WAILUKU - Oregon visitor Tom Kennedy swam for his life after he felt a shark bite him on the leg as he and relatives were snorkeling in waters off of Halama Street in Kihei on Friday morning.
"I started swimming as fast as I could. . . . Obviously I wanted to get out of the water. I kept watching behind; I was concerned it would come back again," said the 61-year-old of Lake Oswego.
Kennedy and two other relatives had taken their paddle boards out several hundred yards off shore and anchored them and went snorkeling. But the water was "turbid," and there were not a lot of fish around, so after about 20 minutes they decided to hop back on their boards and head elsewhere.
While waiting to be wheeled into surgery at Maui Memorial Medical Center on Friday afternoon, Oregon resident Tom Kennedy describes being attacked by a shark while snorkeling in Kihei earlier in the day.
The Maui News / MATTHEW THAYER photo
HOLLY BUCHANAN, a relative
"I started kicking. I started heading for my board, which I could see," Kennedy said. "I was just moving along in a straight line and suddenly (I) felt a sensation, something big grabbing me on the leg and turned, obviously it was a shark, I could see its left eye and part of its sort of face and head. (Then) it released me."
He swam quickly to try to get back on his board.
"When I swam further, I started to bleed. I could see the trail of blood."
He warned his relatives to get out of the water, thinking his blood would attract the shark again.
Holly Buchanan, a relative who was out in the water with Kennedy, works as an emergency room nurse. She was able to use Kennedy's paddle board leash as a tourniquet.
A Wailea Canoe Club coach, Jacob Abeytia, said that he and a novice group of paddlers were nearby and about to turn in a different direction when "basically we started hearing cries for help. They were waving their arms. They were in distress."
Abeytia said that Kennedy and two others were clustered together, each on a paddle board.
He added that club members did not see the shark, but as they approached the group they could see blood underneath the paddle boards. The paddlers calmly got Kennedy and Buchanan into the canoe and brought them to shore.
Construction crew members who had been working in a nearby house called 911.
From his bed at Maui Memorial Medical Center, Kennedy said that first responders arrived quickly after the 9:40 a.m. attack.
Kennedy suffered multiple lacerations to his lower left leg and thigh while in the water around 200 yards off shore fronting 1790 Halama St. near Kalama Park, officials said.
Several hours after the attack, Kennedy was still wearing his black board shorts. He was calm and smiling as he awaited surgery.
The shark attack prompted state and county officials to prohibit swimmers from entering waters near the site of the attack all day Friday. Initially, the closure stretched from Kamaole Beach Park III to Waipuilani Park. In the afternoon, the closure extended to north of Waipuilani Park to the Hawaiian Islands Humpback Whale National Marine Sanctuary because a crew aboard a Fire Department helicopter spotted an 8- to 10-foot tiger shark near the sanctuary.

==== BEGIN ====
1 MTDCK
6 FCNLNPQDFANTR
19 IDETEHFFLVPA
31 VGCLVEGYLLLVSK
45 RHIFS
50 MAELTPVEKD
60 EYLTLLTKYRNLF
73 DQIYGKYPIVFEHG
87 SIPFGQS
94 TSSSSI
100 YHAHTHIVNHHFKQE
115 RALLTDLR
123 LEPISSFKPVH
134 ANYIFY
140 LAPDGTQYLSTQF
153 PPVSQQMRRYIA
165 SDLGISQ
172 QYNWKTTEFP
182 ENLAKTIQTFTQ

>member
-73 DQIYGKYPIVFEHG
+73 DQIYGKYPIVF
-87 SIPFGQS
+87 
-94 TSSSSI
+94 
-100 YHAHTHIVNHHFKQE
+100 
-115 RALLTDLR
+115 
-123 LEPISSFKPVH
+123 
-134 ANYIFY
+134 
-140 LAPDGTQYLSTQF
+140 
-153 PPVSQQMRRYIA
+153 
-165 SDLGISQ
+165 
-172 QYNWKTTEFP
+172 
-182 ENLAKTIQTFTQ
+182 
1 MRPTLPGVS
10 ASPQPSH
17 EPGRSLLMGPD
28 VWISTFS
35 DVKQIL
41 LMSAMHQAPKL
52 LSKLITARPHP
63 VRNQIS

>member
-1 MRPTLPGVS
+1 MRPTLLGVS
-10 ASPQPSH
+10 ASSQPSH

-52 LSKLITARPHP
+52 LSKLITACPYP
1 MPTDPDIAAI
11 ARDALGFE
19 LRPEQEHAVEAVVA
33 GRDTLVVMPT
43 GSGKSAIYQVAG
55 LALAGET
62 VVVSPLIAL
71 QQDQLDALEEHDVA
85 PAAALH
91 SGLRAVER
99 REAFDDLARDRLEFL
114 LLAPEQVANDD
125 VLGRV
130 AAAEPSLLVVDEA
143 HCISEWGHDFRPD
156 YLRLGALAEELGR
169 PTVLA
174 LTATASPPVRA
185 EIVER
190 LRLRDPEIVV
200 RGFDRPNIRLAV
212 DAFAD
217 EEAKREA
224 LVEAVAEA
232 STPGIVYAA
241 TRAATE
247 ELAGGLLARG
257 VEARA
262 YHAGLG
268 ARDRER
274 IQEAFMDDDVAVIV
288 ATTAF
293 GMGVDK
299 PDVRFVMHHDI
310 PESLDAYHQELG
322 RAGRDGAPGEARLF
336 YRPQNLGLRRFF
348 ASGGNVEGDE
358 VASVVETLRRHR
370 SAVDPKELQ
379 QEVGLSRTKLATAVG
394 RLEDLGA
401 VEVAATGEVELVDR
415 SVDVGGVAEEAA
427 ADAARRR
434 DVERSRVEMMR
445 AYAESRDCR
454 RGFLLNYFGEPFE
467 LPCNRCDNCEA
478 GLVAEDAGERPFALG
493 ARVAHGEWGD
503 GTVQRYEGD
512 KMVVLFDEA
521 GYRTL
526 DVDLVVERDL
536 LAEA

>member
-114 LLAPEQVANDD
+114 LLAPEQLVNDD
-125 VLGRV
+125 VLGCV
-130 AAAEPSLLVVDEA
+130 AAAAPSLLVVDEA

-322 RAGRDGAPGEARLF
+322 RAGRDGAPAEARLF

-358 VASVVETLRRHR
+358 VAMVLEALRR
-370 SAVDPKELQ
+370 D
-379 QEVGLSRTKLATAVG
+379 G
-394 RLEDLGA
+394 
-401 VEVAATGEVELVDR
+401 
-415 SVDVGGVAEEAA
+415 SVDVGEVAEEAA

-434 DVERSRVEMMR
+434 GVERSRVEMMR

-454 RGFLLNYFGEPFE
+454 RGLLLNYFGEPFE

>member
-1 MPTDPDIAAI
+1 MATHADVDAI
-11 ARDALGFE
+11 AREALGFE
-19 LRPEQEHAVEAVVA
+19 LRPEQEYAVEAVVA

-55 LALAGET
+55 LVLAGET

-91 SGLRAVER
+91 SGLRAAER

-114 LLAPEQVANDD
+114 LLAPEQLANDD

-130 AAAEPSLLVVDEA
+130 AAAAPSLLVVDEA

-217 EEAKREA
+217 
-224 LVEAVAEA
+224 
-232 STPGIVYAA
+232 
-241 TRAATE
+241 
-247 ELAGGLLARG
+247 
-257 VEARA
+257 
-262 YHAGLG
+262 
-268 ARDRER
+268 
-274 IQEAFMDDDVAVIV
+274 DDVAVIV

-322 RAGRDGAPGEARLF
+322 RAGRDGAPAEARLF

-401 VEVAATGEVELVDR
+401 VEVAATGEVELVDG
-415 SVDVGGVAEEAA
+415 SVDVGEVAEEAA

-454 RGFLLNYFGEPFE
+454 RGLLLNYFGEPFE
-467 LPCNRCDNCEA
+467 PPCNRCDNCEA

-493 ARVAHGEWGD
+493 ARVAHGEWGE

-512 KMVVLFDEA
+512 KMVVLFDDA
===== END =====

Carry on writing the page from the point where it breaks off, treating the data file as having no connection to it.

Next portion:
Kennedy told officials the shark that attacked him was a 10-foot tiger shark.
Officials planned to re-evaluate the situation today. Off-limits ocean areas could be reopened at 11 a.m. today if there are no more confirmed shark sightings.
Safety signs were posted on beaches, and the Fire Department's Air One helicopter surveyed the area. Ocean Safety officers patrolled on personal watercraft.
Friday's attack follows a string of reported shark attacks and sightings in the past couple of months on Maui. Those include:
* On Nov. 4, 30-year-old Marcelino "Marc" Riglos was attacked by possibly a 12- to 15-foot tiger shark while he and a friend were spearfishing in waters off of the Waiehu Golf Course. Riglos suffered injuries to his right ankle and foot.
* On Oct. 27, a 51-year-old California woman was attacked by a shark estimated to be 10- to 12-feet long at Makena Landing. She suffered puncture wounds to her right inner thigh and lacerations to her front and back of her right hand from pushing the shark away.
* On Oct. 22, a sea turtle was attacked by a shark estimated to be 10- to 12-feet long at Kanaha Beach Park. The turtle suffered massive wounds to one of its flippers and had to be euthanized because of its injuries and other unrelated medical problems.
* On Oct. 20, a lifeguard swimming in the water at Makena State Park about 3 to 5 yards from shore reported being followed by a gray shark. He got out of the water safely.
* On Oct. 18, 55-year-old David Peterson of Pukalani had his standup paddle board bitten by a shark off "Kite Beach," or Kaa Point, near Kanaha Beach Park. He was uninjured.
After the Nov. 4 attack, a state aquatic biologist said there was no evidence that the attacks were related in some way, but just purely coincidental. But added that the number of shark attacks in Hawaii seems to be more numerous in the fall into winter period, although he didn't know the reason for the trend.
Kennedy said he does standup paddle boarding on Lake Oswego and wasn't a newcomer to the ocean.
But, as for getting back into the ocean again, he's not sure.
"It's a great question. I haven't processed my thinking on it," he said.
* Melissa Tanji can be reached at firstname.lastname@example.org.